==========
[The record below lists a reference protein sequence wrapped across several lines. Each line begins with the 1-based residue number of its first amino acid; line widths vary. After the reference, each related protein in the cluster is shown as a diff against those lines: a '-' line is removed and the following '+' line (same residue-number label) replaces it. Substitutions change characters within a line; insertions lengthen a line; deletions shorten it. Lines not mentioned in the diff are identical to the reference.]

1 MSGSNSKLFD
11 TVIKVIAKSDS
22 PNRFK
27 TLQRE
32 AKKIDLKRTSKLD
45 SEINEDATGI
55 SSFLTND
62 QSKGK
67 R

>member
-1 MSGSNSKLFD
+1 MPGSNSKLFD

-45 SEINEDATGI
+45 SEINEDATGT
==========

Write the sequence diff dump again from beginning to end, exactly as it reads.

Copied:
[The record below lists a reference protein sequence wrapped across several lines. Each line begins with the 1-based residue number of its first amino acid; line widths vary. After the reference, each related protein in the cluster is shown as a diff against those lines: a '-' line is removed and the following '+' line (same residue-number label) replaces it. Substitutions change characters within a line; insertions lengthen a line; deletions shorten it. Lines not mentioned in the diff are identical to the reference.]

1 MSGSNSKLFD
11 TVIKVIAKSDS
22 PNRFK
27 TLQRE
32 AKKIDLKRTSKLD
45 SEINEDATGI
55 SSFLTND
62 QSKGK
67 R

>member
-1 MSGSNSKLFD
+1 MPGSNSKLFD

-45 SEINEDATGI
+45 SEINEDATGT